Despite the scandal that Tirrell brought to his family, they were well-to-do enough to hire Rufus Choate to defend Albert in the lurid trial.   Choate, a prominent lawyer and politician, had already served both in Congress and as a Senator and was legendary for his skill as an orator.  Since virtually everybody in Boston knew about the overwhelming evidence against his client, thanks to the "scandal sheets" that described every detail of the case, Choate was obliged to try a different strategy to save his client.  

First of all, he attacked Maria Bickford's character to make her less sympathetic to the jurors.  Through evidence carefully orchestrated by Choate, Tirrell's cousins portrayed Maria Bickford as a shameless siren who had seduced poor Albert away from his wife and children.   They also claimed that she had a fatal hold on Albert and that she forced him to spend nearly all of his inherited wealth on buying her jewelry and dresses while she continued to throw herself at other men.   Despite this apparent abuse, Choate also insisted that his client would have had to be completely irrational to kill Maria due to his love for her.   As Choate pointed out, she had "for a long time had held him spellbound by her depraved and lascivious arts."   There was also a touch of racism added in as Choate also brought in two witnesses who testified that they had seen Maria with non-white clients (likely meant as proof of her "moral turpitude").  As a "fallen woman", anything Choate could say about Bickford must have seemed plausible enough to members of the jury, all of whom had seen the rise of urban prostitution in their lifetimes. 

To explain away the evidence against his client,  Choate and his defense team would do everything in their power to blacken Maria Bickford's reputation further and even suggesting that the wound to her throat had been self-inflicted.  He also broadly hinted that prostitutes were prone to committing suicide due to their immoral lifestyles.  But Rufus Choate didn't push this argument very far.   Considering that Maria had been nearly decapitated, arguing that she had done it to herself would have been too much for even a sympathetic jury to swalllow.  Not to mention the trifling problem of who had set the fire that nearly consumed her body.

All of which led to his second great defense strategy:  sleepwalking.   Since somnabulism was still considered to be a mysterious phenomenon without a rational explanation, arguing that Choate must have committed the murder while in a trance state was a bold move on Choate's part.     As he stated in the courtroom, "Evidence will be produced to show that it had pleased Almighty God to afflict the prisoner with this species of mental derangement.”   That evidence included anecdotes from history including famous people such as Alexander the Great acting strangely while sleepwalking.    Family members and friends of the defendant also described episodes from Tirrell's life showing that he had been sleepwalking from a young age.     To cap off the testimony on Tirrell's behalf, Walter Channing, dean of Harvard Medical School, testified that it was theoretically possible for a man to commit murder while sleepwalking.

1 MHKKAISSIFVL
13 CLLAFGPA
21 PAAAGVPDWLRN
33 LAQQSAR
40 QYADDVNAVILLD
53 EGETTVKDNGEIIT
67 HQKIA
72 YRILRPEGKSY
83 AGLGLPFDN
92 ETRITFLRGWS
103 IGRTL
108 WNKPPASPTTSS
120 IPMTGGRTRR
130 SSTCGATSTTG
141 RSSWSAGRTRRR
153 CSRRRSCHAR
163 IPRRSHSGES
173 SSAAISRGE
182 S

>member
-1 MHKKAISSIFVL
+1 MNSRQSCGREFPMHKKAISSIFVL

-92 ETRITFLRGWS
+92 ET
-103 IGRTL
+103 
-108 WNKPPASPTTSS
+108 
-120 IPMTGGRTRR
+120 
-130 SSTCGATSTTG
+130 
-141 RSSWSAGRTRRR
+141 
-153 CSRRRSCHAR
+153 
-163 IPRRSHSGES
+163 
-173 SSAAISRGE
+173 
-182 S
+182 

Whether it was the character assassination of the victim or the novel sleepwalking defense, Choate's ploy worked.   Really though, it was his own amazing skill at rhetoric that truly swayed the jury on his client's behalf.  Even the court stenographer recording Choate's arguments during the trial complained that she had difficulty keeping up with him.  "Who can report chain lightning?",  she reportedly said.

It took only two hours for the jurors to hand down a not-guilty verdict.   Spectators applauded and Albert Tirrell burst into tears.   Of course, his legal problems were hardly over.  He still had to stand trial for arson (which was also a capital crime at the time) but Choate got him off on that charge as well.    According to historical record, Tirrell later unsuccessfully tried to get Choate to refund half his legal fees because "his innocence was so obvious."  Not that Tirrell escaped justice completely.   The judge refused to acquit him on the charge of adultery and he eventually spent three years in a state prison.   From what I could find, he vanished into well-deserved obscurity after his release.   Whether he ever went back to his long-suffering family doesn't seem to be recorded.

Afterward, Choate left private practice to return to public office (after being reportedly besieged by defendants hoping he could help them as well).   Despite his reputation as a statesman, Rufus Choate never quite lived down being the one to introduce the sleepwalking defense.   After his death in 1859,  one lawyer eulogized him by saying that Choate was "the lawyer who made it safe to murder." 

Miscarriage of justice or not?  You be the judge.